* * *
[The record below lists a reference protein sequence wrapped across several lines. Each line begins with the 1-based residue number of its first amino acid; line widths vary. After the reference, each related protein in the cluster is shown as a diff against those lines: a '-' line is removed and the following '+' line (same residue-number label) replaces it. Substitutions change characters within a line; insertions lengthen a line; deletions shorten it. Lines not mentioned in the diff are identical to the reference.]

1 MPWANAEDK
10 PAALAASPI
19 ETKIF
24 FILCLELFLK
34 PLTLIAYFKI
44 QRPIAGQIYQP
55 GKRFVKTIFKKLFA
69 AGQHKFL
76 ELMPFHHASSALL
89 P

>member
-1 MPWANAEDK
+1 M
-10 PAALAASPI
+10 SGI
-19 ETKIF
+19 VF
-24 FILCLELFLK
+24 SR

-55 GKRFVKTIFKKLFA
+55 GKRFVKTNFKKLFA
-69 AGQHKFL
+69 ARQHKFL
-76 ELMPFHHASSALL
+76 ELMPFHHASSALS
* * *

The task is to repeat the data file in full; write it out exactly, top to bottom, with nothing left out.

[The record below lists a reference protein sequence wrapped across several lines. Each line begins with the 1-based residue number of its first amino acid; line widths vary. After the reference, each related protein in the cluster is shown as a diff against those lines: a '-' line is removed and the following '+' line (same residue-number label) replaces it. Substitutions change characters within a line; insertions lengthen a line; deletions shorten it. Lines not mentioned in the diff are identical to the reference.]

1 MPWANAEDK
10 PAALAASPI
19 ETKIF
24 FILCLELFLK
34 PLTLIAYFKI
44 QRPIAGQIYQP
55 GKRFVKTIFKKLFA
69 AGQHKFL
76 ELMPFHHASSALL
89 P

>member
-1 MPWANAEDK
+1 M
-10 PAALAASPI
+10 SGI
-19 ETKIF
+19 VF
-24 FILCLELFLK
+24 SR

-55 GKRFVKTIFKKLFA
+55 GKRFVKTNFKKLFA
-69 AGQHKFL
+69 ARQHKFL
-76 ELMPFHHASSALL
+76 ELMPFHHASSALS